In a world fueled by digital content, the contributions of Nigerian editors and writers have become more vital than ever.
Gone are the days when words were confined to print; now, they dominate the internet, shaping opinions, driving businesses, and informing the masses.
Nigerian editors and writers, often overlooked, are the unsung heroes of this digital era.
Yet, a perplexing trend persists—many individuals expect them to offer their skills for free.
Imagine asking a doctor for free medical treatment or a lawyer for a pro bono legal defense. It’s unheard of, and the same should apply to writers and editors.
This expectation stems from what scholar Andrew Ross labels the “cultural discount.”
Creative minds often find satisfaction in their craft and are willing to accept non-monetary rewards as compensation.
However, this cultural discount undermines the true value of their labor.
Once, I edited for countless Nigerians out of a sense of community service, but more often than not, my efforts went unacknowledged.
In contrast, my American counterparts recognize the value of professional editing.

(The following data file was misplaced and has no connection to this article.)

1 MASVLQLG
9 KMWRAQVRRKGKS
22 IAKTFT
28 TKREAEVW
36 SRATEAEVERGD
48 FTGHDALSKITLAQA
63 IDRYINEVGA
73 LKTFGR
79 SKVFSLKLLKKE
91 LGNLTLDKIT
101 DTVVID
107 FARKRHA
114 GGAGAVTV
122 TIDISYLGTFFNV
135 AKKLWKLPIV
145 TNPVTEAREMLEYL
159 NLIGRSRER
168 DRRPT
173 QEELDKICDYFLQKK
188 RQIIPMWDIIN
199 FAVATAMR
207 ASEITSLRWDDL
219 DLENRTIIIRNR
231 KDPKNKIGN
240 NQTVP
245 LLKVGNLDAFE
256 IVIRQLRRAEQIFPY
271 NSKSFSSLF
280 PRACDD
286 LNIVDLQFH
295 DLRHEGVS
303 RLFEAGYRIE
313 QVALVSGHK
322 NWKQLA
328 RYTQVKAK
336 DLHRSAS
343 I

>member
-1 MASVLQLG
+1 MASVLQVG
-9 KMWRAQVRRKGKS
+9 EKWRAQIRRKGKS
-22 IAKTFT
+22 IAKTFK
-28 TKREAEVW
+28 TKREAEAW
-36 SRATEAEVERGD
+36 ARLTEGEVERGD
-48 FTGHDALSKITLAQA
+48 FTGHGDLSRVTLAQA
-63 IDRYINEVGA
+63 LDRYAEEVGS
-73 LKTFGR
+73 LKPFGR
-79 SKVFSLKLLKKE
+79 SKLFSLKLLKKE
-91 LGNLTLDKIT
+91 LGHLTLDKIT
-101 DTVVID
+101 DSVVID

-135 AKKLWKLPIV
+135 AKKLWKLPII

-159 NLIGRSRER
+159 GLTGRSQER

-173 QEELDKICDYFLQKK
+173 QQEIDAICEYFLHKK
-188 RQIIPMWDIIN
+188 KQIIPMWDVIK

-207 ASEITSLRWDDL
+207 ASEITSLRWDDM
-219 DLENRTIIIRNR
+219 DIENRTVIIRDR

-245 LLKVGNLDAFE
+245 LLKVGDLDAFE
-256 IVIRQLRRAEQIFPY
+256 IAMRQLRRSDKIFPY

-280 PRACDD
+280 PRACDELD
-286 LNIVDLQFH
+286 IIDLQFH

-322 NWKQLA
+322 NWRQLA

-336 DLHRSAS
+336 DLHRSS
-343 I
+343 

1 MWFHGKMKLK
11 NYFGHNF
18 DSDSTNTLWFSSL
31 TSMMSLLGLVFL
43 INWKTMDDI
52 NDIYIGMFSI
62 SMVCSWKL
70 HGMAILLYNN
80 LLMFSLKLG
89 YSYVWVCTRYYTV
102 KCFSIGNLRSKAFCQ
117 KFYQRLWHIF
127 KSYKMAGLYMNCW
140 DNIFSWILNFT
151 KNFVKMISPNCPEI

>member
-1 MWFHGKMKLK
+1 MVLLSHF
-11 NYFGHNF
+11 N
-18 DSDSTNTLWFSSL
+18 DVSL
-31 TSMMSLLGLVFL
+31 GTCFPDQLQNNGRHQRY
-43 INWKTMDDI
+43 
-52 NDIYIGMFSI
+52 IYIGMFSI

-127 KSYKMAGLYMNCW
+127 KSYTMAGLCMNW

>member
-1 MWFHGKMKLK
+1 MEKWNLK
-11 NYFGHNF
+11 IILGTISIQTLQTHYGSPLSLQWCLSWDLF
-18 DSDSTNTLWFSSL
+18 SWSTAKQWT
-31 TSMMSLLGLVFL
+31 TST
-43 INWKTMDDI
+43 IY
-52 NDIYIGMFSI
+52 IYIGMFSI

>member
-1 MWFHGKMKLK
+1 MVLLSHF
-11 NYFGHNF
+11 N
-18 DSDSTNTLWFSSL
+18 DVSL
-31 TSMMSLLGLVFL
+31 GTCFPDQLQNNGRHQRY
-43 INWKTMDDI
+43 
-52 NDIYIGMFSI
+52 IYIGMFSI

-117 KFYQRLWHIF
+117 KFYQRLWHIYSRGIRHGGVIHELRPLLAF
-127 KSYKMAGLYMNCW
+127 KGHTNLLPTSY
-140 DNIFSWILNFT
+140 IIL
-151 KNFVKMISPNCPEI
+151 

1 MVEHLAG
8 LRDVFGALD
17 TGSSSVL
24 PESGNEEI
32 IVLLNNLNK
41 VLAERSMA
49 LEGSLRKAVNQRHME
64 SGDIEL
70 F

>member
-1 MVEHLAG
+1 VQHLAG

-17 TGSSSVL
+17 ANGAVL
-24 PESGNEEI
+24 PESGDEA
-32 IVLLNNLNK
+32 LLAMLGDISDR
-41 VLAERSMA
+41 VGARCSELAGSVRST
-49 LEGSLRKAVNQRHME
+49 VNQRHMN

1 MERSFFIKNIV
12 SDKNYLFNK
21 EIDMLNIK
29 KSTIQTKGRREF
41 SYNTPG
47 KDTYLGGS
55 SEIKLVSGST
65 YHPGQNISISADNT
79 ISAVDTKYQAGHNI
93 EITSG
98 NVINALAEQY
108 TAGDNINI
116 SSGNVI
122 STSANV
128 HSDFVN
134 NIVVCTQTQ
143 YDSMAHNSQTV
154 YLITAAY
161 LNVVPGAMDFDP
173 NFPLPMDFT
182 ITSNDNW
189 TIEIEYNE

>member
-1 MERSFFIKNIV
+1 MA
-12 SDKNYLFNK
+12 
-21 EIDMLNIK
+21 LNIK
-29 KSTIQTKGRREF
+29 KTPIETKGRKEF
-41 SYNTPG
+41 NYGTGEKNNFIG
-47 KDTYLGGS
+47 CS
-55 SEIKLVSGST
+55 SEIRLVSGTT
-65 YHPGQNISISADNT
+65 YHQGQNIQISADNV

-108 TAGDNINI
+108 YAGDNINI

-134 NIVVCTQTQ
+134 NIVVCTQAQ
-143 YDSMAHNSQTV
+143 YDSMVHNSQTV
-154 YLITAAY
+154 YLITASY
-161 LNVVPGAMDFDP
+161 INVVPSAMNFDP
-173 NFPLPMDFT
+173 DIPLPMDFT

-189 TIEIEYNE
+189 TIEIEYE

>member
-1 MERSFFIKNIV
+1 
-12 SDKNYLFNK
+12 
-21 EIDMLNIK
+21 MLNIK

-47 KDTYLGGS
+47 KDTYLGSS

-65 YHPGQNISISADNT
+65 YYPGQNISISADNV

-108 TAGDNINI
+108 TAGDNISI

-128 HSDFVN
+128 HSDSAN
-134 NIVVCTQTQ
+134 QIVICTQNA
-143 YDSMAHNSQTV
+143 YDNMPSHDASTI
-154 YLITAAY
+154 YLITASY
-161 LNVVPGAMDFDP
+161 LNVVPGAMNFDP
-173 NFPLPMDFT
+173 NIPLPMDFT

Friends in the U.S. inquire about my rates per word and always express gratitude for my services.
This shift in perspective led me to establish FAMEK Global Consulting, LLC, a small business born from the demand for quality editing and rewriting services.
American scholars appreciate the significance of professional editing, and this appreciation translates into fair compensation for our work.
Nowadays, when random Nigerians approach me for free editing, I provide them with a link to my professional rates.
Surprisingly, they seldom return. This approach ensures that my time is dedicated to projects that value my expertise.
Notably, a few months ago, I was asked to edit a book containing the speeches of a serving governor—for free.
Instead, I presented my rates, leaving room for negotiation, but I received no response.
This experience highlights the need for fairness and respect in our professional relationships.
As a full-time professor, researcher, and father, my days are already stretched thin. Running a small business further consumes my time.
It’s crucial to recognize the limited availability of Nigerian editors and writers and respect their commitments.
I speak not only for myself but for countless Nigerian editors and writers who, like me, have invested time and effort to acquire their skills.
It’s high time that our learning and expertise are no longer taken for granted.